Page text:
Last weekend saw us attend our 2nd Build It Live home building show, this time in Bicester, Oxfordshire. We went along having pretty much decided that since the turn key builder we had identified had fallen through, we would have to go it alone, and werte looking for CAD packages that could help us.
There were several CAD packages being exhibited at the show, and we wanted a real world demo of each (i.e. don’t start from carfully crafted example files). I had phoned up one supplier and arranged for the aforsed demo. We turned up on the stand and met our contact, where we dove streight into the package.
The salesman was very confident in his product (a really good sign – he wasn’t nervous that we would find somthing nasty), so we started by drawing some walls, and adding a window. Imagine my supprise when I asked where do you tell the package about the amterials used in the wall, only to be greated with bewilderment. Now I am no architect or builder, but I would like to know what materials a wall is built from, if only because I need to know how thick the walls are. NO this package can’t do that. walls are a preset thickness; internal thick or thin, external thick, standard or thin. you can adjust the exact thickness but you can’t specify the materials.
So we looked a little deeper, the package draws floorplans, and even renders a 3d “model” of the house, but it doesn’t really do anything more than the free packages (sketchup for example) can do. So what did I think a house design CAD package should do for me?
Build from known materials. Start by specifing dimentions of materials like beems, blocks, morter thickness, stand off gaps, plaster sheets, etc.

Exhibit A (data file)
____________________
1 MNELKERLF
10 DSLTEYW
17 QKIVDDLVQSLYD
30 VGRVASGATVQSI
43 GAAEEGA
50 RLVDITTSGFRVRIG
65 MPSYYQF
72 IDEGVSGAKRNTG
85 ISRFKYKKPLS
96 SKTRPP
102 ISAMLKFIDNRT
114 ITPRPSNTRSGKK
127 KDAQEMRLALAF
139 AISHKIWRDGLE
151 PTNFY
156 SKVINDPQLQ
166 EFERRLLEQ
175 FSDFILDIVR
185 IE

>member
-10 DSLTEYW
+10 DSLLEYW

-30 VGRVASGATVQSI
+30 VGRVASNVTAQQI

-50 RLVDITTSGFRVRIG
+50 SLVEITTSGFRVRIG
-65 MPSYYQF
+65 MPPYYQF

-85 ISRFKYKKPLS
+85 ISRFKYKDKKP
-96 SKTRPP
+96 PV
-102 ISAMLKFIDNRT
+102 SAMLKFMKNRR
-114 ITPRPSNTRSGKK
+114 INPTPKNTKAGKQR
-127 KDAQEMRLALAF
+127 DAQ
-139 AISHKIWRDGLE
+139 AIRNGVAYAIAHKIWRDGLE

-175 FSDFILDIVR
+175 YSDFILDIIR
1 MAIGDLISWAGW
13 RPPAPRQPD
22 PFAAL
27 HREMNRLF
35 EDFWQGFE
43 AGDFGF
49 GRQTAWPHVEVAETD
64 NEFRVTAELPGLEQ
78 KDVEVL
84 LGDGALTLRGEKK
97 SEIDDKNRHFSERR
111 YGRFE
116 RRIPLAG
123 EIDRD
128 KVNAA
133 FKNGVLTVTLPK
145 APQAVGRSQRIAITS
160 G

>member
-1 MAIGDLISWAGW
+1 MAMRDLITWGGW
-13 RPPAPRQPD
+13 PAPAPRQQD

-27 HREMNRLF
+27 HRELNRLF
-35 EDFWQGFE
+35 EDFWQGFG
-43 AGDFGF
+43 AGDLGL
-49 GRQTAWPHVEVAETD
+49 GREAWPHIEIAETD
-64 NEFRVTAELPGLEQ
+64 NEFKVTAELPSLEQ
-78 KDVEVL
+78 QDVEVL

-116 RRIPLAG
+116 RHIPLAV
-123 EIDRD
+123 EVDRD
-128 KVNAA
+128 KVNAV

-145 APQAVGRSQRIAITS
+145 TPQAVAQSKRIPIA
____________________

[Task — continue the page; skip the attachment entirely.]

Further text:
Once I have defined these I can create a ‘wall’ template if you will. the sandwich of the walls compesition. i.e. skim coat, plaster board, standoff, blockwork, standoff, plasterboard and skim coat would be a reasonable internal solid wall. Now if I were to draw a wall using this template the CAD package knows (A) how thick the walls are and (B) can keep track of the Bill Of Materials (BOM).
Better yet I would then expect the system to suggest / optimise the positions of adjoining walls, and opinings (i.e. for doors and windows) to minimise wasteage, the number of cuts blocks etc. after all materials are relativly cheep, but labour is expensive. if I only have to cut every 2nd brick for a window opening then I have just saved a considerable amount of time!
So we went and looked at another package, from a differant vendor and lo the same again. This time however I could buy a companion package that appeared to be a spreadsheet front end that would at least do the materials estimates, and wall ‘template’, so we could at least now go back into the CAD and set walls at the correct thicknesses. nasty itteratve process but at least I should be able to fit a bath into the bathroom without it colliding with a wall that was infinatly thin on the drawing but for some reason is 150mm thick in the real world…..
The salesman for this package seamed genuinly supprised when both my wife and I claimed thatthis was one of the reasons we wanted to look at a specilist CAD package, stating that’s not how the building industry works. “Drawings look nice but it is upto the builder to actuly make them” WTF! if that really is the way that building industry works then there is a LOT of money to be made by introducing twentith centry engineering practices (design rules etc). Still we are only 16 years into the twenty first centry…